What Is the Pomodoro Method?
Chances are, you haven't heard of the Pomodoro Method. "Pomodoro" means "tomato" in Italian, and this method was so named because of the tomato-shaped timer the founder of this method used.
Back in the 1980s, an Italian man named Francesco Cirillo created a new method of approaching work that was designed to enhance productivity by optimizing how much time employees spend on certain tasks. This method involves planning a task, keeping track of progress, recording that progress, processing success, and then visualizing the next step. Cirillo created the Pomodoro Method in order to keep employees' mind focused throughout the day and reduce procrastination.
How Does This Method Work?
The Pomodoro Method allows the employee to fully concentrate on tasks in short bursts. The first step is planning which task they will attack. The employee will then track their progress, which involves setting a timer (it doesn't need to be tomato-shaped!) for 25 minutes. The employee will concentrate on this task for a full 25 minutes. At the end of these 25 minutes, the employee will record their progress. Perhaps they can check or cross the task off of a list. Then, the employee will give himself a short break lasting 3 to 5 minutes. This is then repeated with another 25-minute bout of work. After 4 repetitions, the employee will receive a longer break of 15 to 30 minutes.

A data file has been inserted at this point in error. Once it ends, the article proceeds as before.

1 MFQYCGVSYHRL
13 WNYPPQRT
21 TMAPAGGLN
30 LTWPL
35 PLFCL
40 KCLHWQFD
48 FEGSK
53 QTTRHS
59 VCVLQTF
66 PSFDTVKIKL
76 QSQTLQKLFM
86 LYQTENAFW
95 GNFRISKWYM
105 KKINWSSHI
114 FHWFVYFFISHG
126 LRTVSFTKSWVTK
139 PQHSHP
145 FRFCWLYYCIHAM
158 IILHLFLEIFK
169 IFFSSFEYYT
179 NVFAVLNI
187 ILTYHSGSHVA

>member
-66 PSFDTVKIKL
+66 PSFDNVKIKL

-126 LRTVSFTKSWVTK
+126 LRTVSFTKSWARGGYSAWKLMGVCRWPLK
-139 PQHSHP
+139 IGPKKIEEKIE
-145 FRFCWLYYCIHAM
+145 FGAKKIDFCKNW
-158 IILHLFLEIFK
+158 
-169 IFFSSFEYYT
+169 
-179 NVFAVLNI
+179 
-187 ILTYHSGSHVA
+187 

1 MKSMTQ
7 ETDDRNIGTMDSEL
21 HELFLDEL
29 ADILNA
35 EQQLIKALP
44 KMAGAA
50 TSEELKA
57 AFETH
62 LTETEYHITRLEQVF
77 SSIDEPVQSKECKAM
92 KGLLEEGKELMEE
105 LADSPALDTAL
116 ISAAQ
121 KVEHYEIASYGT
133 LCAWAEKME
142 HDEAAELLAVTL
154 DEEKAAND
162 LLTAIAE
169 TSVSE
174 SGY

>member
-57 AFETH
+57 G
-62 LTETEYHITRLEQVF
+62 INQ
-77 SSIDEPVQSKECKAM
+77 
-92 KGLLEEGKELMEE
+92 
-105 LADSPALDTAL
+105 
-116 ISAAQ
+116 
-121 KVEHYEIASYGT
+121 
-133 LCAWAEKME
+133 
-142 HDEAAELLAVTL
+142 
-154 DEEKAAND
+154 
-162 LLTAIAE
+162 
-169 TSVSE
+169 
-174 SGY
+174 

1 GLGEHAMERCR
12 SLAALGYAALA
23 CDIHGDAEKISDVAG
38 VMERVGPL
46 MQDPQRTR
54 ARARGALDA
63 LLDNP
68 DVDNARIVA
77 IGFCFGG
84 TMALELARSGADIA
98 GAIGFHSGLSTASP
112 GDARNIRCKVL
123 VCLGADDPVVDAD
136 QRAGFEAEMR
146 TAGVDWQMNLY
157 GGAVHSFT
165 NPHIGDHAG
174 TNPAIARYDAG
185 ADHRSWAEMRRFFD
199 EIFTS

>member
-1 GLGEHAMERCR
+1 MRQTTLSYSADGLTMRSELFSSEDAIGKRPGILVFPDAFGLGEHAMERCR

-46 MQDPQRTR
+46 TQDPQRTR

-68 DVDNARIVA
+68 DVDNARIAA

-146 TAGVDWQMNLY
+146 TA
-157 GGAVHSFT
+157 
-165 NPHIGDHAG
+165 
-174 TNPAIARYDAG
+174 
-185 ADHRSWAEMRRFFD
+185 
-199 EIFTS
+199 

How Can a Virtual Office Entrepreneur Incorporate This Method?
If you are willing to try a new method in order to increase productivity, incorporating the Pomodoro Method is easy. Encourage employees to set a timer for 25 minutes and to work in short, focused intervals. This method has received positive feedback for a number of reasons. It allows employees' minds to stay focused, it helps eliminate frustration that builds when working on the same task for an extended period, and it helps to alleviate fatigue.
This method can increase employee satisfaction, and it is also good for business. The Pomodoro Method encourages employees to prioritize tasks and it motivates them to finish tasks well. Businesses using this method have reported an increase in productivity.
However, it is important the business owners do not force their employees to use this method. While it will take between 7 and 20 days to fully master this method, this is not suited to everyone. After all, there are a variety of different learning and working styles out there. While the Pomodoro Method might increase productivity in one employee, it might hinder another. Give your employees the option of using this method after a trial period.